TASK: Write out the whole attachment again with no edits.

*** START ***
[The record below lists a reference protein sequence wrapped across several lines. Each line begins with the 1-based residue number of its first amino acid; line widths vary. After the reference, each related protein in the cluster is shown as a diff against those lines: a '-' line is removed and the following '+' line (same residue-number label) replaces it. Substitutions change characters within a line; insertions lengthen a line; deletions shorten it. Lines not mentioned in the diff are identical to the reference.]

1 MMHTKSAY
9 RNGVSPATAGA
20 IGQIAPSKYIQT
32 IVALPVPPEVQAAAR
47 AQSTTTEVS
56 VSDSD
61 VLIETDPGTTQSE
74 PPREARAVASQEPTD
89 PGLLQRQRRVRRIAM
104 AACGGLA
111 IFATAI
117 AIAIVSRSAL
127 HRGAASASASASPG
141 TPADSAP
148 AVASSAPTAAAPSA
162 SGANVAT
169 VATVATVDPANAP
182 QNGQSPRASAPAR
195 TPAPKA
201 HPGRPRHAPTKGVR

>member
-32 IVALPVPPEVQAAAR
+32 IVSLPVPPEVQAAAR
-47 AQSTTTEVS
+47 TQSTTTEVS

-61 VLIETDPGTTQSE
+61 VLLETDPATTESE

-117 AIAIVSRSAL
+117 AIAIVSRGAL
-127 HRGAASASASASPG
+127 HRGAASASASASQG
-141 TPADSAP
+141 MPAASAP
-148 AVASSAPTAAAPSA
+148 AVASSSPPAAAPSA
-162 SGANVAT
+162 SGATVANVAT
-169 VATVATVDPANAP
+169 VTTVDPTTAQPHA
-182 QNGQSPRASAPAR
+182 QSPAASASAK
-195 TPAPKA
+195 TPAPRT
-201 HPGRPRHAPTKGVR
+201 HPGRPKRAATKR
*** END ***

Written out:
[The record below lists a reference protein sequence wrapped across several lines. Each line begins with the 1-based residue number of its first amino acid; line widths vary. After the reference, each related protein in the cluster is shown as a diff against those lines: a '-' line is removed and the following '+' line (same residue-number label) replaces it. Substitutions change characters within a line; insertions lengthen a line; deletions shorten it. Lines not mentioned in the diff are identical to the reference.]

1 MMHTKSAY
9 RNGVSPATAGA
20 IGQIAPSKYIQT
32 IVALPVPPEVQAAAR
47 AQSTTTEVS
56 VSDSD
61 VLIETDPGTTQSE
74 PPREARAVASQEPTD
89 PGLLQRQRRVRRIAM
104 AACGGLA
111 IFATAI
117 AIAIVSRSAL
127 HRGAASASASASPG
141 TPADSAP
148 AVASSAPTAAAPSA
162 SGANVAT
169 VATVATVDPANAP
182 QNGQSPRASAPAR
195 TPAPKA
201 HPGRPRHAPTKGVR

>member
-32 IVALPVPPEVQAAAR
+32 IVSLPVPPEVQAAAR
-47 AQSTTTEVS
+47 TQSTTTEVS

-61 VLIETDPGTTQSE
+61 VLLETDPATTESE

-117 AIAIVSRSAL
+117 AIAIVSRGAL
-127 HRGAASASASASPG
+127 HRGAASASASASQG
-141 TPADSAP
+141 MPAASAP
-148 AVASSAPTAAAPSA
+148 AVASSSPPAAAPSA
-162 SGANVAT
+162 SGATVANVAT
-169 VATVATVDPANAP
+169 VTTVDPTTAQPHA
-182 QNGQSPRASAPAR
+182 QSPAASASAK
-195 TPAPKA
+195 TPAPRT
-201 HPGRPRHAPTKGVR
+201 HPGRPKRAATKR